There is nothing quite as awe inspiring as an autumn drive up the A9. The variety of trees and colours is simply spectacular and though the day was a little dreich it was still a pleasant journey.
Grantown on Spey is a splendid little Highland town in the centre of the Scottish Highland on the northern edge of the Cairngorms National Park. The town’s Square and High Street are lined with unique, independent and interesting shops and businesses selling everything from children’s clothes to whisky, fishing line to pottery.
Most importantly, the town has a terrific bookshop owned and run by an amazing woman called Marjory Marshall. She has owned The Bookmark since 2007 and personally selects every title and the astonishing range of stock squeezed into limited shelf space is testimony to her own eclectic and very varied reading.
It felt a bit strange this year, travelling up to the 7th Grantown on Spey Wee Crime festival, knowing that neither of my fellow ‘fairies’ Sharon Bairden or Louise Fairbairn were (for different reasons) able to be present. Still, I knew there would be other friendly faces, so despite the horrid mist and rain, I girded my loins and got underway.
Roadworks on the A9 slowed me down a tad, but I was still able to make it to my, by now, regular first stop for lunch at Muckrack House Hotel. Sadly, their head chef has moved on so there is no longer a pie of the day, but I’m delighted to report that the new chef produced a splendid lunch and Muckrack will remain in my excellent places to lunch repertoire.
Then, nicely fuelled, it was off to Grantown and to check in to my hotel ready for the evening’s entertainment. Arriving, I bumped into Marjory Marshall, the Festival Supemo, who was ensuring that Fiona and Denzil Meyrick were settling in well. Denzil was scheduled to appear in several guises over the weekend – as interviewee, interviewer and in that evening’s entertainment.
There was, of course, a packed house in the Pagoda for the latest Skelton extravaganza. Sadly Caro Ramsay was unavailable, so there was no Carry on Sleuthing, but Douglas had put together a varied selection of entertainment, nay, a cabaret even, for our delectation.
The identical TimTom twins made an inevitable appearance, there was an excellent Sherlock sketch, Lesley Kelly, with her stand-up comedy experience, entertained us royally on the subject of Amazon reviews and Denzil Meyrick brought just the right amount of dry, comedic disdain (as befits an author who has sold 2 million books) to the proceedings.
Highlight of the evening though has to go to Douglas Skelton for his rendition of the ageing hippy singing the Crime Writer Blues. Reader, we were in tears. (and that was just the singing).
Then it was back to the hotel for a wee nightcap before bed.
Remains of the Day
Was the first session of the morning with Margaret Kirk and Hania Allen being interviewed by Lesley Kelly. The authors read from their work and then discussed the evolution of their characters. Margaret’s Detective, Lukas Mahler, sprang pretty much fully formed into a short story she was writing and she then used him as the central character in her police procedural series.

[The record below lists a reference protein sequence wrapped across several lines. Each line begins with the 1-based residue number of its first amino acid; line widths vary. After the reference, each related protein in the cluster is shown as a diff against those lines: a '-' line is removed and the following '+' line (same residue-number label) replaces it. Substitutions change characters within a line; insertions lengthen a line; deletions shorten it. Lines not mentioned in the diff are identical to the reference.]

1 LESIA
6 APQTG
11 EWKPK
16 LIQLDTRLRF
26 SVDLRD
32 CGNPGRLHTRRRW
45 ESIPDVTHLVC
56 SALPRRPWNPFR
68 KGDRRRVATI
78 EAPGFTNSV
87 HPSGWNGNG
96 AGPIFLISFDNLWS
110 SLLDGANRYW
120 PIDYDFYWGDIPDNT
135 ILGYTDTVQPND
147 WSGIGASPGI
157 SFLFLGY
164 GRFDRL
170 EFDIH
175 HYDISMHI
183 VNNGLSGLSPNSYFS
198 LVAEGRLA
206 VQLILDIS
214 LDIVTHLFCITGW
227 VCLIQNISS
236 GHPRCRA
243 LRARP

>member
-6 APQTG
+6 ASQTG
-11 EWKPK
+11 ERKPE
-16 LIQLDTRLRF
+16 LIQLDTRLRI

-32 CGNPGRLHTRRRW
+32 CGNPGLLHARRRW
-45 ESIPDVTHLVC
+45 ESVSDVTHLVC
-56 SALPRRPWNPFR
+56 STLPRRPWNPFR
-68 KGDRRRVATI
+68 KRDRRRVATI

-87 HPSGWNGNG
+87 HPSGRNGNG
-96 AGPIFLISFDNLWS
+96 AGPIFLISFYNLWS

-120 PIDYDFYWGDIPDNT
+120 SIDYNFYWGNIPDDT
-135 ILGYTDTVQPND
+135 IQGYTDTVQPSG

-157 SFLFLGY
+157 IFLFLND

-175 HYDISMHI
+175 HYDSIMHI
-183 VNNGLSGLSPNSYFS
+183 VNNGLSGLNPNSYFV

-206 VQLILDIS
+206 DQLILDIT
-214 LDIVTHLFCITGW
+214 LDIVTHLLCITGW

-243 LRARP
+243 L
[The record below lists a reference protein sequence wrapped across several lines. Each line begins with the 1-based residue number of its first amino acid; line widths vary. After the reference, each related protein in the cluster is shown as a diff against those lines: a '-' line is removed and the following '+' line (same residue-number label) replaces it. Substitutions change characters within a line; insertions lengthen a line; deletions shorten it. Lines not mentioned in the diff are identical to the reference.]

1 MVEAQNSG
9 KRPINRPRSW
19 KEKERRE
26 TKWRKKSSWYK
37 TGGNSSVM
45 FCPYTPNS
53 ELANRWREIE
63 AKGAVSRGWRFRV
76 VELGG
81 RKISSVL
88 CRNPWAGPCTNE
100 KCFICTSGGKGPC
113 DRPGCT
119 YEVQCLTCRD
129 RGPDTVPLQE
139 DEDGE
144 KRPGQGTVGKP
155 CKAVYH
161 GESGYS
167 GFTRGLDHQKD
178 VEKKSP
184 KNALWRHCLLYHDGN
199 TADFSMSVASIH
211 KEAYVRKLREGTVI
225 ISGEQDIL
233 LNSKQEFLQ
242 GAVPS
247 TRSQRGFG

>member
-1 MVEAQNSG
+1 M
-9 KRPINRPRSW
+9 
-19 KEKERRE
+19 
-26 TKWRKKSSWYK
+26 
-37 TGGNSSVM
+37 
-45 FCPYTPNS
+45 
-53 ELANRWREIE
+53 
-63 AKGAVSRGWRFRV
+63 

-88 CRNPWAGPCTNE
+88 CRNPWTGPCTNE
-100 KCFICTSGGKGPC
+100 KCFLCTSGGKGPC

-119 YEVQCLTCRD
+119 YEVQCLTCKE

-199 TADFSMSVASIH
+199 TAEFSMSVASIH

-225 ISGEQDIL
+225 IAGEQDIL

Hania Allen’s lead character is Sergeant Dania Gorska, a Polish Detective living in Dundee where her brother is an investigative journalist. Like Lukas Mahler, Dania has left the Met to come to Scotland and both detectives have interesting back stories that are revealed as their series develop.
Hania talked about how the spectre of Brexit has been hanging over all her novels and that she has addressed that as she has been writing over the last few years, but the difficulty of predicting what might happen when books are published around 2 years after they are first submitted is a real headache. Crime writers, these authors suggested, are the real victims of Brexit!
Lesley Kelly wanted to know how the writers managed to keep their books so dark, and Margaret thought that being Scots really made that not difficult at all. Though of course there is light and shade in all of her books, – in Margaret’s case it is Fergie’s ridiculously smelly car which she describes as a mobile dustbin.
Hania’s Dania plays classical piano, mainly Chopin and loves her vodka, while Lukas Mahler is more of a Runrig and Julie Fowlis fan and as a non-drinker, coffee is his stimulant of choice.
Margaret started her crime fiction writing after attending a course at Moniack Mhor , which, she says, injected her with so much confidence that she felt able to carry on writing and eventually submit the beginning of her book to the Good Housekeeping competition, which she then won – and that gave her an agent and a publishing contract.
Hania, who holds a physics doctorate, wanted to be the first British female astronaut, but was pipped at the post by Helen Sharman. Her inspiration came from two sources; the first was a visit to an Ice Hotel in Lapland and the second was attending an Arvon Foundation writing course with Alan Guthrie and Louise Welsh.
Hania draws on her parents Polish heritage for her novels as well as their experience of the war and the warmth that the Scots showed towards Polish soldiers, especially, she says, at Hogmanay. She talked movingly of finding, amongst her parents photographs of their travels, a whole host of silver tokens (from Christmas pudding) that they had collected from their time in Scotland.